July 28, 2016

Finding Time to Write

Filed under: Uncategorized — suebe @ 1:29 am
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Wombats, Wombat, Shield, Note, SignIs your writing a priority?  I always say yes but I’m not sure that that has been true this past month.

My dad has been in the hospital twice.  He’s now in rehab.  We’re looking for new housing for him.  And I had to get my son registered for high school.  It seems like no one will do anything without contacting me first.  And an hour of every morning is spent with my Dad.

“You need to write in the morning,” said my husband.

“But Dad . . .”

“But deadline. Go seem him after dinner.  Because I said so.”

So with this very strong suggestion I planned to come home from yoga and shut myself in the office for 90 minutes to draft a chapter.  That’s it.  Ninety minutes.  But the moment I walked in the front door, the phone was ringing.  “This is where your dad lives, we want you to send this text and work this out . . .”  There followed 4 phone calls and no less than 25 texts.  Yes, I found the information and told the last person in the chain where to find it.


I’m not sure why I’m the one who has to do it.  In fact, they’re being paid to do it. I’m just acting as the messenger.  So I finally announced that I was going on radio silence.  Anyone else who calls will be told by a dining room full of teens that I’m in Australia herding wombats.  I posted it on Facebook.  Then phone rang.

“Mom isn’t taking calls.”

“But we were just texting…”

“She’s in Australia…” said one.

“. . . herding wombats,” yelled the rest.

Five teens, one Facebook post about Australia, and a spot of time and I’ve finally drafted my chapter.  Sometimes making your writing a priority is really difficult.  But you need to do it.  Don’t take a page out of my book and wait to get permission from your spouse.  Post something on Facebook.  Put all of the phones, including your cell, in another room.  And, if you need, I’ll loan you one of the teens.  They love relaying messages about herding and wombats and wack-a-doodle writers.


May 31, 2016

Social Media: The Down Side

Filed under: Uncategorized — suebe @ 1:47 am
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wwwSocial  Media for Writers.

How to Use Social Media.

Social Media, the Author’s Way.

Everywhere I turn, there seems to be someone telling me how important social media is for me as a writer.  They’re willing to tell me how and why and just how little time it will take.  And I have to admit that I’d bought into it.  I blog — obviously.  I’m on Facebook.  And I recently joined Twitter.

Maybe it’s because I added one thing and then another, but I never realized just how time-consuming it could be.  But last weekend we were out of town.  Yes, where we were staying had wi-fi.  I should have been able to get on, but our particular room was one of a block that gets iffy reception, especially when the place is booked solid and every room has a device or two linked in.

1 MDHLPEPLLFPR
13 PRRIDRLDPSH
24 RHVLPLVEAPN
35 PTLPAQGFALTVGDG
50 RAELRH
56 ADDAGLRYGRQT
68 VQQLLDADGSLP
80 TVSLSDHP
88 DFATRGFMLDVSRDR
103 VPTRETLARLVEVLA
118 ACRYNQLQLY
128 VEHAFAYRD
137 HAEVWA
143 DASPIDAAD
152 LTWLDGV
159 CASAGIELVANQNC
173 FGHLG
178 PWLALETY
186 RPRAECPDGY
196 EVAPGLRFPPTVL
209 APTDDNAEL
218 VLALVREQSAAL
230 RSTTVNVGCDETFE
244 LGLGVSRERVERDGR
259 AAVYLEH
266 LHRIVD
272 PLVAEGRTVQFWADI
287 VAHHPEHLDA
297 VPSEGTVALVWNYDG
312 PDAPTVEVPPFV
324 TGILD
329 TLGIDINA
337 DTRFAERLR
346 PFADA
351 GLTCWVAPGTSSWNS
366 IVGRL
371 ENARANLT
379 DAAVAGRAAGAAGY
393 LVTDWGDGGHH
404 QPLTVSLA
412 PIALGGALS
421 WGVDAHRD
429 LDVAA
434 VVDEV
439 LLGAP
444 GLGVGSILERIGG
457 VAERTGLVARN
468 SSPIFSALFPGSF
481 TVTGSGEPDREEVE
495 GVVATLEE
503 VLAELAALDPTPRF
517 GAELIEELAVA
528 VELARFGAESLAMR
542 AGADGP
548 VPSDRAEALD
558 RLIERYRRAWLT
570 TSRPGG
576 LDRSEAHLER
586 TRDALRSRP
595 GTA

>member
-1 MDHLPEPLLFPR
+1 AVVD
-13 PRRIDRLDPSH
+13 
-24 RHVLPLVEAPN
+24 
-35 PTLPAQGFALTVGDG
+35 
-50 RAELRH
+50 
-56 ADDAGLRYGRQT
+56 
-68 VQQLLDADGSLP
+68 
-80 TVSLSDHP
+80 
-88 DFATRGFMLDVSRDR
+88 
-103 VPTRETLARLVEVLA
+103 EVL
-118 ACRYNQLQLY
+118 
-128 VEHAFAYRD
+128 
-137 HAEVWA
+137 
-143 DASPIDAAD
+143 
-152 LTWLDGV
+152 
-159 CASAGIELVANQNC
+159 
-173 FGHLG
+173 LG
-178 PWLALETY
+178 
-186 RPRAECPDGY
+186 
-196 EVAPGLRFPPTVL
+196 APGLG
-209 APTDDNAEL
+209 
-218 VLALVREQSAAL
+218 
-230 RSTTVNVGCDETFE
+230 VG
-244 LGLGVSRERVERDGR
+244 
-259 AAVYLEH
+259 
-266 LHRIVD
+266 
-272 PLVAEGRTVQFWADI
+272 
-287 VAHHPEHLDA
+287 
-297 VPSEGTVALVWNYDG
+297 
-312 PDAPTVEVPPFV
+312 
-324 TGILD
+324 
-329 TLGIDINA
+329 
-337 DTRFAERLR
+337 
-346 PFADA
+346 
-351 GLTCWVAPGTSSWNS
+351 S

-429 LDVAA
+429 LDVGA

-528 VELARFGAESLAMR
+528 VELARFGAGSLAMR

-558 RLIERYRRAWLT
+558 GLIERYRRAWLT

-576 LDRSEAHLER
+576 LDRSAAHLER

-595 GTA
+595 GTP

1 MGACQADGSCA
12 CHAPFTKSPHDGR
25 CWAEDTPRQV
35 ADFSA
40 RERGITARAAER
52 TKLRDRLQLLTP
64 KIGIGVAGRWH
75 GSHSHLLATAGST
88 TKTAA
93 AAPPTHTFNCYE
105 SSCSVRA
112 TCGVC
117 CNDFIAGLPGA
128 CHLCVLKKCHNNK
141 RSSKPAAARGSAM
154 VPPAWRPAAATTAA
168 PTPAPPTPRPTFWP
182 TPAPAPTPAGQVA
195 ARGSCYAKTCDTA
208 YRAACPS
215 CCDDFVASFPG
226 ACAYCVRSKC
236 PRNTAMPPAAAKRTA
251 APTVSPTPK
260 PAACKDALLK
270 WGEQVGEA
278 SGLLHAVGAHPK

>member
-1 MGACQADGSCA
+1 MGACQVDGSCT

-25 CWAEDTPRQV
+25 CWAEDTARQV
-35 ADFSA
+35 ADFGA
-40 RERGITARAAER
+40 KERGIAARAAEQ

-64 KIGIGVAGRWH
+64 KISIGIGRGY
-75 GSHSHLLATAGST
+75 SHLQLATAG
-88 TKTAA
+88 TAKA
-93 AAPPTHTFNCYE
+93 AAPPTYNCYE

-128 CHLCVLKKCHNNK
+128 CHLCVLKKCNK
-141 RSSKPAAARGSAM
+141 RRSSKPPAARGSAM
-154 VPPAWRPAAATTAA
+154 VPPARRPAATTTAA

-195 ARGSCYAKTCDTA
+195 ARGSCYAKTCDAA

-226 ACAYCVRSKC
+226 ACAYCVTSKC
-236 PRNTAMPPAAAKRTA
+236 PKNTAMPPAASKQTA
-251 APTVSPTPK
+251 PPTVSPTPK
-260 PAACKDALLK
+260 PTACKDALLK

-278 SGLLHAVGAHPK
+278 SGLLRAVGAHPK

I knew I was going to have some time to myself and I had looked ahead at my deadlines so I had my laptop with me.  I had already drafted the next three chapters of the NASA book but this was a really rough draft created before the present outline with our editor and publisher.  Needless to say, I lot had changed.  Instead of trying to find a place I could get on and check my e-mail or Facebook, I popped open my laptop and got to work.  Ninety minutes later, I had a draft of Chapter 5.  Sure, there were a couple of blanks that I could only fill in once I could Google but I had a solid draft.  The next morning, I had an hour to myself and before everyone got back I had drafted Chapter 6. Again, there were blanks but still.

Two chapters drafted in a couple of hours.  Yes, I had bit and pieces already written, but I think a lot of what I accomplished was thanks to the fact that I could check e-mail.  I could pop over to Facebook.  No one could IM me.  That’s a big one for me.  If it pings, I have to look to see if it is something I need to read immediately.

I’m going to try an experiment this week.  School  is out, people are home, swim season has started.  My writing time is at a premium.  I’m going to write for several hours this week after closing down my internet connection.  I have a feeling it will be time well spent.


May 6, 2016

Deadlines Dead Ahead: Don’t Forget to take a break and recharge

air plants 2As you read this, I am most likely at the doctor’s office with my Dad.  That was the plan long before I had three deadlines on the calendar (picture book, nonfiction chapter, nonfiction outline).  To put it mildly, days like this are interesting.

Some people deal with these kinds of days by putting their butt in the desk chair and not getting up until they’re done.  Yeah, I’m not really one of those people.  The picture book and the chapter were largely done.  That just meant fine tuning them.  The outline was rough and by rough I mean frightening.  I’d work for a half hour or so but then I’d need a break because I had a problem that I had to consider.


As you may already know, I like to make things.  I like to work with my hands and have something at the end of it.  Earlier this week, I got a package with 18 air plants.  That’s more than they were supposed to send so I wasn’t really ready for them.  My solution was to hang the plants in wine glasses.

That means that my work day looks something like this —

8:30 – 9:00 rewrite 3 spreads.

9:00 – 9:10 cut the string for a holder

9:10 – 9:45 finish rewriting the picture book

9:45 – 10:00 start tying knots and stringing beads

10:00 – 10:30 outline two chapters and so on

This might not the best way for you to work.  Maybe your a butt in chair kind of person, but I’ve learned that butt in chair doesn’t work for me.  If I know I’m going to be there for 90 minutes, I can afford to goof off.  I know, I know.  Self-defeating.  But if I’m only in the chair for 20 or 30 minutes, I better get my butt in gear.